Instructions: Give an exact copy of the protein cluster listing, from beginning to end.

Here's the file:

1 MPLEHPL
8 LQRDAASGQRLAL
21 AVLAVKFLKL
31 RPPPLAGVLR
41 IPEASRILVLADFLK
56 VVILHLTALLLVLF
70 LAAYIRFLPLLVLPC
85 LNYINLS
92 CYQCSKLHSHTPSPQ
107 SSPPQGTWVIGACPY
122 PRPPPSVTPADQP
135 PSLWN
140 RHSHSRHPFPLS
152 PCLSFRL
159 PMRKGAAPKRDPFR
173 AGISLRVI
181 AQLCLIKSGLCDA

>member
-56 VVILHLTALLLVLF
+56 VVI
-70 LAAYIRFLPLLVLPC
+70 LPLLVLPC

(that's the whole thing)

1 MPLEHPL
8 LQRDAASGQRLAL
21 AVLAVKFLKL
31 RPPPLAGVLR
41 IPEASRILVLADFLK
56 VVILHLTALLLVLF
70 LAAYIRFLPLLVLPC
85 LNYINLS
92 CYQCSKLHSHTPSPQ
107 SSPPQGTWVIGACPY
122 PRPPPSVTPADQP
135 PSLWN
140 RHSHSRHPFPLS
152 PCLSFRL
159 PMRKGAAPKRDPFR
173 AGISLRVI
181 AQLCLIKSGLCDA

>member
-56 VVILHLTALLLVLF
+56 VVI
-70 LAAYIRFLPLLVLPC
+70 LPLLVLPC